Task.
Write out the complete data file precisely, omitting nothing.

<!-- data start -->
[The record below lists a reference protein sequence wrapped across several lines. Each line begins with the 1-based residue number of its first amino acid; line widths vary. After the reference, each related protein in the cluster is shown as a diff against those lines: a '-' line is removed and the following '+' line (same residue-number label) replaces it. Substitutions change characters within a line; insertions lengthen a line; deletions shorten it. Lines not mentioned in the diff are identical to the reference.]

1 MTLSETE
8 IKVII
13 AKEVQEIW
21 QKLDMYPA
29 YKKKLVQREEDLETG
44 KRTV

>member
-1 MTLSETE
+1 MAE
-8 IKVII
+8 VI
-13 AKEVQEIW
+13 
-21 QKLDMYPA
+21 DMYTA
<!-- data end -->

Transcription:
[The record below lists a reference protein sequence wrapped across several lines. Each line begins with the 1-based residue number of its first amino acid; line widths vary. After the reference, each related protein in the cluster is shown as a diff against those lines: a '-' line is removed and the following '+' line (same residue-number label) replaces it. Substitutions change characters within a line; insertions lengthen a line; deletions shorten it. Lines not mentioned in the diff are identical to the reference.]

1 MTLSETE
8 IKVII
13 AKEVQEIW
21 QKLDMYPA
29 YKKKLVQREEDLETG
44 KRTV

>member
-1 MTLSETE
+1 MAE
-8 IKVII
+8 VI
-13 AKEVQEIW
+13 
-21 QKLDMYPA
+21 DMYTA